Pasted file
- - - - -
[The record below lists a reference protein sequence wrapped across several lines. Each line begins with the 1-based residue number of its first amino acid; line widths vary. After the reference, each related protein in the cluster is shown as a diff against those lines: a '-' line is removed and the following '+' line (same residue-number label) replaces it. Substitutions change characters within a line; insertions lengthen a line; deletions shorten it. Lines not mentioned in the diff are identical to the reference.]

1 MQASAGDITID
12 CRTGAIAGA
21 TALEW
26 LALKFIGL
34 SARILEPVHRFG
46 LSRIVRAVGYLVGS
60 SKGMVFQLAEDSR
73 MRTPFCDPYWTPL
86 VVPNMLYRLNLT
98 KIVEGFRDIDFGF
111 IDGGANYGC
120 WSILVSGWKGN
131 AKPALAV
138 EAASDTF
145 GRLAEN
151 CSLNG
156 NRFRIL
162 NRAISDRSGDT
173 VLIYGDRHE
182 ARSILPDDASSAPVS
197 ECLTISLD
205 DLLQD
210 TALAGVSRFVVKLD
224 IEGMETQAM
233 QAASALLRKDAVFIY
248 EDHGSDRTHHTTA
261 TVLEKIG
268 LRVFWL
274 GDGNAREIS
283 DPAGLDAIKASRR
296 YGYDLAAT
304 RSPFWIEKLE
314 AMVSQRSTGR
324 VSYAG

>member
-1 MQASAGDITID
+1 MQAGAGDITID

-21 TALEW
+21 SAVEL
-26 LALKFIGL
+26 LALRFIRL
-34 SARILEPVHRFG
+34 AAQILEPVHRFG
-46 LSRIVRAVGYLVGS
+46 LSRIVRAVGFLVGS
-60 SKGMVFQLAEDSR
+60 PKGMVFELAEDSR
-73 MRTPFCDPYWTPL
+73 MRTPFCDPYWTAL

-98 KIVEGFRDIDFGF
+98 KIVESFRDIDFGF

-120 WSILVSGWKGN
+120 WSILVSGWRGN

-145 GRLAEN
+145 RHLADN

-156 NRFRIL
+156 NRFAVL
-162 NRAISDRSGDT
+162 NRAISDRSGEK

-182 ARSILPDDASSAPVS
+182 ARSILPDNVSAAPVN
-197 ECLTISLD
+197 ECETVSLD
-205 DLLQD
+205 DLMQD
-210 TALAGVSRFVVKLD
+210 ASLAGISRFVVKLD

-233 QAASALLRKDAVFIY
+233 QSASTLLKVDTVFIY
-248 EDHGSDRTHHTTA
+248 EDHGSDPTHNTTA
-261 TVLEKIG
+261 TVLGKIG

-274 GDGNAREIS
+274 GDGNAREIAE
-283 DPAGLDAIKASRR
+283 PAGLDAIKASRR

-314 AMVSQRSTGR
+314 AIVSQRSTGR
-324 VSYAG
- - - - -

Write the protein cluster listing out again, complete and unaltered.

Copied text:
[The record below lists a reference protein sequence wrapped across several lines. Each line begins with the 1-based residue number of its first amino acid; line widths vary. After the reference, each related protein in the cluster is shown as a diff against those lines: a '-' line is removed and the following '+' line (same residue-number label) replaces it. Substitutions change characters within a line; insertions lengthen a line; deletions shorten it. Lines not mentioned in the diff are identical to the reference.]

1 MQASAGDITID
12 CRTGAIAGA
21 TALEW
26 LALKFIGL
34 SARILEPVHRFG
46 LSRIVRAVGYLVGS
60 SKGMVFQLAEDSR
73 MRTPFCDPYWTPL
86 VVPNMLYRLNLT
98 KIVEGFRDIDFGF
111 IDGGANYGC
120 WSILVSGWKGN
131 AKPALAV
138 EAASDTF
145 GRLAEN
151 CSLNG
156 NRFRIL
162 NRAISDRSGDT
173 VLIYGDRHE
182 ARSILPDDASSAPVS
197 ECLTISLD
205 DLLQD
210 TALAGVSRFVVKLD
224 IEGMETQAM
233 QAASALLRKDAVFIY
248 EDHGSDRTHHTTA
261 TVLEKIG
268 LRVFWL
274 GDGNAREIS
283 DPAGLDAIKASRR
296 YGYDLAAT
304 RSPFWIEKLE
314 AMVSQRSTGR
324 VSYAG

>member
-1 MQASAGDITID
+1 MQAGAGDITID

-21 TALEW
+21 SAVEL
-26 LALKFIGL
+26 LALRFIRL
-34 SARILEPVHRFG
+34 AAQILEPVHRFG
-46 LSRIVRAVGYLVGS
+46 LSRIVRAVGFLVGS
-60 SKGMVFQLAEDSR
+60 PKGMVFELAEDSR
-73 MRTPFCDPYWTPL
+73 MRTPFCDPYWTAL

-98 KIVEGFRDIDFGF
+98 KIVESFRDIDFGF

-120 WSILVSGWKGN
+120 WSILVSGWRGN

-145 GRLAEN
+145 RHLADN

-156 NRFRIL
+156 NRFAVL
-162 NRAISDRSGDT
+162 NRAISDRSGEK

-182 ARSILPDDASSAPVS
+182 ARSILPDNVSAAPVN
-197 ECLTISLD
+197 ECETVSLD
-205 DLLQD
+205 DLMQD
-210 TALAGVSRFVVKLD
+210 ASLAGISRFVVKLD

-233 QAASALLRKDAVFIY
+233 QSASTLLKVDTVFIY
-248 EDHGSDRTHHTTA
+248 EDHGSDPTHNTTA
-261 TVLEKIG
+261 TVLGKIG

-274 GDGNAREIS
+274 GDGNAREIAE
-283 DPAGLDAIKASRR
+283 PAGLDAIKASRR

-314 AMVSQRSTGR
+314 AIVSQRSTGR
-324 VSYAG